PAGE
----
Chrome 50 arrives with 20 security fixes and encryption updates
Google has forked out $17,500 to researchers for bugs fixes in Chrome 50, which addresses 20 security issues.
Chrome 50 arrived today for Windows, Mac and Linux machines with just eight bug rewards going to non-Google researchers out of a total of 20 security fixes.
Each Chrome release means a huge number of machines across the globe will be updated in the coming days, thanks to its automatic update mechanism. Chrome has at least one billion users and is, based on its growth relative to Internet Explorer over the past year, on track to becoming
the world’s most widely-used desktop browser in 2016.
According to Google’s release notes
there are no critical bugs in this update. The most serious of the bugs revealed today is a high severity universal cross-site scripting flaw in extension bindings, which Google awarded an anonymous reporter $7500 for.
There were also five medium severity bugs fixed in this update, four of which qualified for cash awards between $1,500 and $500, as well as one low security bug awarded $500.
Google also fixed a number of bugs through its own internal efforts. Google may however add more awards at a later date after all bugs have been reviewed by its reward panel.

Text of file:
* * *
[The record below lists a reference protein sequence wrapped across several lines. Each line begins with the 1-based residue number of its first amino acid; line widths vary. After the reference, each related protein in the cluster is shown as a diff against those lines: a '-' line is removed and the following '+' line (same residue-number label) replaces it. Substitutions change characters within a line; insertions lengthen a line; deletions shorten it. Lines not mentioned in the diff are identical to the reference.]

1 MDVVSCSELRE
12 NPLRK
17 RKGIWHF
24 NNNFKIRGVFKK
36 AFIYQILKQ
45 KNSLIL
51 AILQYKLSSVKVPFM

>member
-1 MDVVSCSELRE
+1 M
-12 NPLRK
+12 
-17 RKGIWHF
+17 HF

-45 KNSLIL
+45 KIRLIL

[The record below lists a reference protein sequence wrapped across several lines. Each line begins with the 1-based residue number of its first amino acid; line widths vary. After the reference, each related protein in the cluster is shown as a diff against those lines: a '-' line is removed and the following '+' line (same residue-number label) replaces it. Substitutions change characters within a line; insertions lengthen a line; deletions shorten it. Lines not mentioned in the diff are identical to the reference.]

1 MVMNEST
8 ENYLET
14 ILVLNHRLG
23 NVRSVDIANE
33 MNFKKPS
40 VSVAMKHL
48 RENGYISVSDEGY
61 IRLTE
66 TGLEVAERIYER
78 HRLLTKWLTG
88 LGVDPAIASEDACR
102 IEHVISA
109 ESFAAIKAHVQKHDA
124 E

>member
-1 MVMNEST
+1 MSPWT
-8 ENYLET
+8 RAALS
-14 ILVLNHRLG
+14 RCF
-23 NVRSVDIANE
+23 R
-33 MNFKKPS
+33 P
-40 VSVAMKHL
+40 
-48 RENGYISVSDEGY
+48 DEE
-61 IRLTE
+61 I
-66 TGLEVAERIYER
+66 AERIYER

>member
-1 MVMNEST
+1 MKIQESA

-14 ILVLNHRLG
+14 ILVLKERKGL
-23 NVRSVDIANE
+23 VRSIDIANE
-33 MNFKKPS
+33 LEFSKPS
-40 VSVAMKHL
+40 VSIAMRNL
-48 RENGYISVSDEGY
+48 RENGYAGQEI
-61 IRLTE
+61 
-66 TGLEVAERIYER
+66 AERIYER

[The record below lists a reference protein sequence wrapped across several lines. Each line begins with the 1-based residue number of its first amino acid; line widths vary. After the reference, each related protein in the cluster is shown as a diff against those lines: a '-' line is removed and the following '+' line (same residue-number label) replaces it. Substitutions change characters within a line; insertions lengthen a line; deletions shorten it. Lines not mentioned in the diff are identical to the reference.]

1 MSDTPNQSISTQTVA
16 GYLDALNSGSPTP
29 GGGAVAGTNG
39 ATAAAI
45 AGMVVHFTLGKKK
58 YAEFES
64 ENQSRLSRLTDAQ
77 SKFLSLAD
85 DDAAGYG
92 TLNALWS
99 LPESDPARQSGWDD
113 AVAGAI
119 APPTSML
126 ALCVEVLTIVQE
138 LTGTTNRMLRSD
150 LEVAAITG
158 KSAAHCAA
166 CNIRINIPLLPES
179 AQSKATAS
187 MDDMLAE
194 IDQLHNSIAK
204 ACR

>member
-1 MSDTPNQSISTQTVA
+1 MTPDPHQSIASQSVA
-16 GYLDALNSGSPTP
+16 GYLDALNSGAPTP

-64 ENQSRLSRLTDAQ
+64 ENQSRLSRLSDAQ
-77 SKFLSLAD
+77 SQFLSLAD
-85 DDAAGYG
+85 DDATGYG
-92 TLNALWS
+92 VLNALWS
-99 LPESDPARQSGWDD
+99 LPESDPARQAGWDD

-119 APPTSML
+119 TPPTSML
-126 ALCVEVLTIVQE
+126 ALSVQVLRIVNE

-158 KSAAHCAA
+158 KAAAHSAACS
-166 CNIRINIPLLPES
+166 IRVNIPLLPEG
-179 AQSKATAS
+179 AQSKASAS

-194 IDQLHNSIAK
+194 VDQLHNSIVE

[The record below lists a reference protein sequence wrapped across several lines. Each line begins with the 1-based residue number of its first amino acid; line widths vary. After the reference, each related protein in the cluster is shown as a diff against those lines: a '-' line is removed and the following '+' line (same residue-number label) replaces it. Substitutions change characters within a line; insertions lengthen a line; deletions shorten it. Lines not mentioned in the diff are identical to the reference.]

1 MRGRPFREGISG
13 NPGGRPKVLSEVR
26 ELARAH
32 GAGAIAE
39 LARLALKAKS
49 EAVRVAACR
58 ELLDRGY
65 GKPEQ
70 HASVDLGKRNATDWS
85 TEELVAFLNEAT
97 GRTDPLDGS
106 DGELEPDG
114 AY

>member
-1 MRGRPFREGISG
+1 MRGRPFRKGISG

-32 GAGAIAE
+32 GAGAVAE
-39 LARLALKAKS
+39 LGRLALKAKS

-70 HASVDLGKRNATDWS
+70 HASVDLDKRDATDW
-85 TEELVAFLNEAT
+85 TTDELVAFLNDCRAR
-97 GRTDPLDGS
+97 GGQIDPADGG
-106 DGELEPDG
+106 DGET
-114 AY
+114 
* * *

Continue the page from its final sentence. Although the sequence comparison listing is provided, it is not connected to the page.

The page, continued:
Feature-wise, Google should release more details about Chrome 50 in the coming days and weeks. It revealed in the Chrome 50 beta that push notifications would get a number of enhancements that benefit developers.
Read more: Dangerous bugs in older Internet Explorer won’t see patches today
The beta also ended support for "fallbacks" in the encryption protocol Transport Layer Security (TLS). Fallbacks were to support servers that connect over versions of TLS older than the most current and only secure version, TLS 1.2.
Google removed the fallback for TLS predecessor SSL 3.0 in 2014 following the POODLE bug
, but not TLS 1.0 or TLS 1.1, which are known to be insecure. According to Google, insecure TLS version fallback is now removed
in Chrome 50.
Google says the fallback mechanism bypasses TLS's protection against downgrade attacks.
“Attackers can force all sites (not just the buggy ones) to negotiate weaker versions, despite both client and server supporting newer, more secure protocol versions. This causes problems when attacks are found against old protocol versions, such as POODLE. FALLBACK_SCSV (RFC 7507) fixes this, but it requires both client and server support,” a Chromium engineer explained in February.
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